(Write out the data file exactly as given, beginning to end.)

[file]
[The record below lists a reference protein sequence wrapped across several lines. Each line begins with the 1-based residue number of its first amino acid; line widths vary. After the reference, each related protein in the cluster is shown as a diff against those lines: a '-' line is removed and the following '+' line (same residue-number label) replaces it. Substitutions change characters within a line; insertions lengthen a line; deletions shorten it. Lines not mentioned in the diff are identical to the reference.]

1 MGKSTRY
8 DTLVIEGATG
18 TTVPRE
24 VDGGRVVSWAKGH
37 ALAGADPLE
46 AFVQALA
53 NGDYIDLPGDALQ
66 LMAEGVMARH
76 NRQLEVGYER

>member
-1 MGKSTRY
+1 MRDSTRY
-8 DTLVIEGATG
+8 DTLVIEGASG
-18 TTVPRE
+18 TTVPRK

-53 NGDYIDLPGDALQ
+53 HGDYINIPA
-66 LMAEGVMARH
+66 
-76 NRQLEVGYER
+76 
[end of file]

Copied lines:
[The record below lists a reference protein sequence wrapped across several lines. Each line begins with the 1-based residue number of its first amino acid; line widths vary. After the reference, each related protein in the cluster is shown as a diff against those lines: a '-' line is removed and the following '+' line (same residue-number label) replaces it. Substitutions change characters within a line; insertions lengthen a line; deletions shorten it. Lines not mentioned in the diff are identical to the reference.]

1 MGKSTRY
8 DTLVIEGATG
18 TTVPRE
24 VDGGRVVSWAKGH
37 ALAGADPLE
46 AFVQALA
53 NGDYIDLPGDALQ
66 LMAEGVMARH
76 NRQLEVGYER

>member
-1 MGKSTRY
+1 MRDSTRY
-8 DTLVIEGATG
+8 DTLVIEGASG
-18 TTVPRE
+18 TTVPRK

-53 NGDYIDLPGDALQ
+53 HGDYINIPA
-66 LMAEGVMARH
+66 
-76 NRQLEVGYER
+76 